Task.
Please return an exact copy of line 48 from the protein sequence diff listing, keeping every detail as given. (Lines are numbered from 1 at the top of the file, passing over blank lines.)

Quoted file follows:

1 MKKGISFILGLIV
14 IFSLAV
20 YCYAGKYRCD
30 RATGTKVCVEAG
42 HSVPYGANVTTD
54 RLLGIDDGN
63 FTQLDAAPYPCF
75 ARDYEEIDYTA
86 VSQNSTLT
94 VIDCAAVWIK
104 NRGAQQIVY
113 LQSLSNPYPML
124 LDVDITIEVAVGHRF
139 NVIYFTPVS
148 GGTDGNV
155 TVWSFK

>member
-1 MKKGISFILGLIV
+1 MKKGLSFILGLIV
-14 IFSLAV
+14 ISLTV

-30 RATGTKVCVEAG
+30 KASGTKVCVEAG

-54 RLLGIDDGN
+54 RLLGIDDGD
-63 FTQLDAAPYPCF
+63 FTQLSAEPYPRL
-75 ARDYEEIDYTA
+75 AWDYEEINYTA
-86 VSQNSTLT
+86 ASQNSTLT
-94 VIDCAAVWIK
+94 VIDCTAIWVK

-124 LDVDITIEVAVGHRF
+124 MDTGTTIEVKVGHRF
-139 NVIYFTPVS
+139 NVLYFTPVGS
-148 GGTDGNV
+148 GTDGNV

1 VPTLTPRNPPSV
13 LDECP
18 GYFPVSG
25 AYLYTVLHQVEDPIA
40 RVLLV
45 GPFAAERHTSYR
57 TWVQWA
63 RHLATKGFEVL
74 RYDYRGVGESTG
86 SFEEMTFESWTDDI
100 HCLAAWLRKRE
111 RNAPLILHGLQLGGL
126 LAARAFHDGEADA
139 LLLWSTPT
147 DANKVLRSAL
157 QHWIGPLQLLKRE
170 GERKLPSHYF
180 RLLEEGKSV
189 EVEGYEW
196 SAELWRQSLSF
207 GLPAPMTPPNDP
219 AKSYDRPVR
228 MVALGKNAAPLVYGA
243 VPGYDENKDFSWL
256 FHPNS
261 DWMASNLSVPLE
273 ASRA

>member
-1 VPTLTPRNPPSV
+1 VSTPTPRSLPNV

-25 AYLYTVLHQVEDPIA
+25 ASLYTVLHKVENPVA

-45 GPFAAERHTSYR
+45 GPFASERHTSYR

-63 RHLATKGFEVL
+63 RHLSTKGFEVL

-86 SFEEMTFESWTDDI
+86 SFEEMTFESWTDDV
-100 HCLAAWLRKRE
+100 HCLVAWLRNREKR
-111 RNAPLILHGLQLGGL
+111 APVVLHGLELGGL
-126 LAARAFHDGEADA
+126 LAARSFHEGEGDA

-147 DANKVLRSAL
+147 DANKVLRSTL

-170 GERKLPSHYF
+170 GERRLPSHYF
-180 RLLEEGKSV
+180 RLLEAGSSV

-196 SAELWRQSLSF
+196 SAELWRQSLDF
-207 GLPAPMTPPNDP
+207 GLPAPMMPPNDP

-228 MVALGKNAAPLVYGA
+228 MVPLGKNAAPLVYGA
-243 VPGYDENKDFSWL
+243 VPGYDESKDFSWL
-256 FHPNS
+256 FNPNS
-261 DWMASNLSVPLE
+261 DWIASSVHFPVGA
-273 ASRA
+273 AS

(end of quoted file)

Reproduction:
74 RYDYRGVGESTG